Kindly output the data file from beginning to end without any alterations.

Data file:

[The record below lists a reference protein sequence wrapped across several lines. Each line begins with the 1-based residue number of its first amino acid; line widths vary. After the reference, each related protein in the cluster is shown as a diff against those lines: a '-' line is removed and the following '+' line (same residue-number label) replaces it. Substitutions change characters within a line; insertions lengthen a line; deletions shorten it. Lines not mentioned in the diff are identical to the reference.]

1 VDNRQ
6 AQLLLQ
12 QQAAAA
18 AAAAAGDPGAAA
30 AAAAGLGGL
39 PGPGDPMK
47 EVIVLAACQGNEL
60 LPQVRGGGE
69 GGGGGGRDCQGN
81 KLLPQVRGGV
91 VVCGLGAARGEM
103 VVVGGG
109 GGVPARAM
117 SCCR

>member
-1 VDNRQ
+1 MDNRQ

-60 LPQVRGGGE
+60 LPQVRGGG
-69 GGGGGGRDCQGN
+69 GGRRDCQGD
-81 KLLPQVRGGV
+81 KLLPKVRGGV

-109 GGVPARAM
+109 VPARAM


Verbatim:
[The record below lists a reference protein sequence wrapped across several lines. Each line begins with the 1-based residue number of its first amino acid; line widths vary. After the reference, each related protein in the cluster is shown as a diff against those lines: a '-' line is removed and the following '+' line (same residue-number label) replaces it. Substitutions change characters within a line; insertions lengthen a line; deletions shorten it. Lines not mentioned in the diff are identical to the reference.]

1 VDNRQ
6 AQLLLQ
12 QQAAAA
18 AAAAAGDPGAAA
30 AAAAGLGGL
39 PGPGDPMK
47 EVIVLAACQGNEL
60 LPQVRGGGE
69 GGGGGGRDCQGN
81 KLLPQVRGGV
91 VVCGLGAARGEM
103 VVVGGG
109 GGVPARAM
117 SCCR

>member
-1 VDNRQ
+1 MDNRQ

-60 LPQVRGGGE
+60 LPQVRGGG
-69 GGGGGGRDCQGN
+69 GGRRDCQGD
-81 KLLPQVRGGV
+81 KLLPKVRGGV

-109 GGVPARAM
+109 VPARAM